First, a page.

Recently, Quinn fell and was hospitalized; as her friend, I was asked to stay with Traci who could not be left safely alone.  She had watched her husband leave in an ambulance but could not remember it and had no idea where he was. For hours, I sat with her, ate with her, kept her safe while repeatedly calming her with stories and tidbits of information. When it was clear that Quinn would remain overnight in the hospital, I led her to the Health Center, away from her home, her cat, and her possessions knowing she would never return. We took nothing with us. I walked with her to a room, explaining that she would wait there for her husband’s return the next day and left her to the care of the nursing staff.

Meanwhile, our Health Center staff had obtained permission from their son/Power of Attorney to move Traci to the Health Center during Quinn’s hospitalization. Their son had already slowly begun the process of permanently moving them both and he agreed to hasten that process.  By nightfall of the day Quinn had fallen, Traci was safely a resident in the Health Center. Quinn returned to the Health Center a few days later; he too would never again return to his former home. A week later, Quinn and Tracy were united in a new shared suite in the Health Center with furniture, possessions and cat.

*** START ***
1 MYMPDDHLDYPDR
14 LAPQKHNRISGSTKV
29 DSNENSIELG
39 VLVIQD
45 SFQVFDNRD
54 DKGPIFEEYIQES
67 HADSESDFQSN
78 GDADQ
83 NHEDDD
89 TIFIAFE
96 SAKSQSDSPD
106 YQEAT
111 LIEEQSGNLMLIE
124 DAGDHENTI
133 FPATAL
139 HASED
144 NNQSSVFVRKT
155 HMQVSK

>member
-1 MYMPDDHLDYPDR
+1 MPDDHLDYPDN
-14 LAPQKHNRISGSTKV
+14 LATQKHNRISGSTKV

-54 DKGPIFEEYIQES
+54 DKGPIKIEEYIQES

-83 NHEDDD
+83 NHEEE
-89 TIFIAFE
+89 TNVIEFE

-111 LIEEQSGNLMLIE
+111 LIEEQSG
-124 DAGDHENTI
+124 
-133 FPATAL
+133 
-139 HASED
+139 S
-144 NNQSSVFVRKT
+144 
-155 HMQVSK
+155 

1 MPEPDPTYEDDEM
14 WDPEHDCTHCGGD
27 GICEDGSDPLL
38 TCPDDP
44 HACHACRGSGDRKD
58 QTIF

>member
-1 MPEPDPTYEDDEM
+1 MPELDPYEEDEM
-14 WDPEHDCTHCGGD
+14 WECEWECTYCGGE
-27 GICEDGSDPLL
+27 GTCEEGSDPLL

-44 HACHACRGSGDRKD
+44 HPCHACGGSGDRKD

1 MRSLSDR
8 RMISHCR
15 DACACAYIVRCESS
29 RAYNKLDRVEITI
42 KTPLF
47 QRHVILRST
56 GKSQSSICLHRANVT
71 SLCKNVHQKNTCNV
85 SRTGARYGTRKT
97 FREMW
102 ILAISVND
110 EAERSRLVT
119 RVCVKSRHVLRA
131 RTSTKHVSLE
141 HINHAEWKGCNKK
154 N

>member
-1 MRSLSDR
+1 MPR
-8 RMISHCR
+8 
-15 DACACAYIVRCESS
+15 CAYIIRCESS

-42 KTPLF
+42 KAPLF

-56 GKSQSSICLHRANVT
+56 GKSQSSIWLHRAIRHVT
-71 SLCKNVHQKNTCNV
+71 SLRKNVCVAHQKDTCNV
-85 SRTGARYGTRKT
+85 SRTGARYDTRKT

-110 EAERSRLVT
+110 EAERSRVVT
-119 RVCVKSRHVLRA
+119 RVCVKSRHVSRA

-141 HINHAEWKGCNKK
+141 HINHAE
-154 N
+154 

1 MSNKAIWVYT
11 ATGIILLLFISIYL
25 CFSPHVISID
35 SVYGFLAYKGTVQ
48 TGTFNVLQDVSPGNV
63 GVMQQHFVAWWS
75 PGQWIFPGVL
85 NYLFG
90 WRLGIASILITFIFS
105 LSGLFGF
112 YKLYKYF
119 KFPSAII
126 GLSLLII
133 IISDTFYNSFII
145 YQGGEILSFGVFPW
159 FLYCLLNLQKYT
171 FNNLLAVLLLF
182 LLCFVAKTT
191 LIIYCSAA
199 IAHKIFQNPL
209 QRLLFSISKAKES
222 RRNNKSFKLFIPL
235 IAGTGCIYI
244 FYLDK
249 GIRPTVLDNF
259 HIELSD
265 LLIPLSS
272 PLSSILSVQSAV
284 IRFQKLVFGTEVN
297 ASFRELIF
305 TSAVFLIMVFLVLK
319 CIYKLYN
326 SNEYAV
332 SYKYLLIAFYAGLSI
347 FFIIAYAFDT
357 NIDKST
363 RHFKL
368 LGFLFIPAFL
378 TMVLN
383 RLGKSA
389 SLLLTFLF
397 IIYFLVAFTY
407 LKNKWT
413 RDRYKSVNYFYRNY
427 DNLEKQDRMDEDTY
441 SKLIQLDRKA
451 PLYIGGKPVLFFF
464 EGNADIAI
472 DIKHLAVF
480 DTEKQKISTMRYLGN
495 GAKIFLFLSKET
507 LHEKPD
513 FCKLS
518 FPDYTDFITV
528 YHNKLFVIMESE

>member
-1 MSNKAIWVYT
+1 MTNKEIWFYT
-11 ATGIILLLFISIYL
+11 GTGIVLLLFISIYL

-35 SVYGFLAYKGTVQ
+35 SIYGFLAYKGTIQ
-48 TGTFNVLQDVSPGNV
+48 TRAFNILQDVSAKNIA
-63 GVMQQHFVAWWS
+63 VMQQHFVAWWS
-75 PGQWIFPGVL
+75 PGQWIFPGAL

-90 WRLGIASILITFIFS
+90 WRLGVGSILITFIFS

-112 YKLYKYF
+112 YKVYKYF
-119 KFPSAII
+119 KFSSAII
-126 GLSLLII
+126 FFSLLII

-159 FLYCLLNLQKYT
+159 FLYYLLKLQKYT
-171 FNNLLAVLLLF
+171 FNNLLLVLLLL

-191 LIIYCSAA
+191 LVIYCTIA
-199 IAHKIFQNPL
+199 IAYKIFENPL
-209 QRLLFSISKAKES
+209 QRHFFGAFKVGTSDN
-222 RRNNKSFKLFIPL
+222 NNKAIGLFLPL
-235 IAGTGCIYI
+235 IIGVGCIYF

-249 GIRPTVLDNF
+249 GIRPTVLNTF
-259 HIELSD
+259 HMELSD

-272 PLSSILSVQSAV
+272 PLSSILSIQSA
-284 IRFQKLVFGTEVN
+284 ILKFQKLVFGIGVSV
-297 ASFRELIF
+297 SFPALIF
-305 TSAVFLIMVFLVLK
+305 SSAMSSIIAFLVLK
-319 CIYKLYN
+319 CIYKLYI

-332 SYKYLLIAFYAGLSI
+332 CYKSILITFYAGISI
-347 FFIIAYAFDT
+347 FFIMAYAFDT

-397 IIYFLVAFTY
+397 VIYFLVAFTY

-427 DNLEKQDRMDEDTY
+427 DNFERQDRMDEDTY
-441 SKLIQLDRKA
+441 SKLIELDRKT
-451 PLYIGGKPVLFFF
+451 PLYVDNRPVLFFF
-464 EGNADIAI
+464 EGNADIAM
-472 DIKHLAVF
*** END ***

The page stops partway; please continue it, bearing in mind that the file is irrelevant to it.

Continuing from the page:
Everyone who knows them celebrates that they are safe and together with 24/7 professional care. I am relieved, emotionally drained, physically exhausted, and deeply regretting that the move had not happened long ago. The “what-ifs” are haunting: What if their son had been unavailable? what if a transition hadn’t already been planned? what if they hadn’t had such strong community support? what if they didn’t live in a community with a Health Center contract?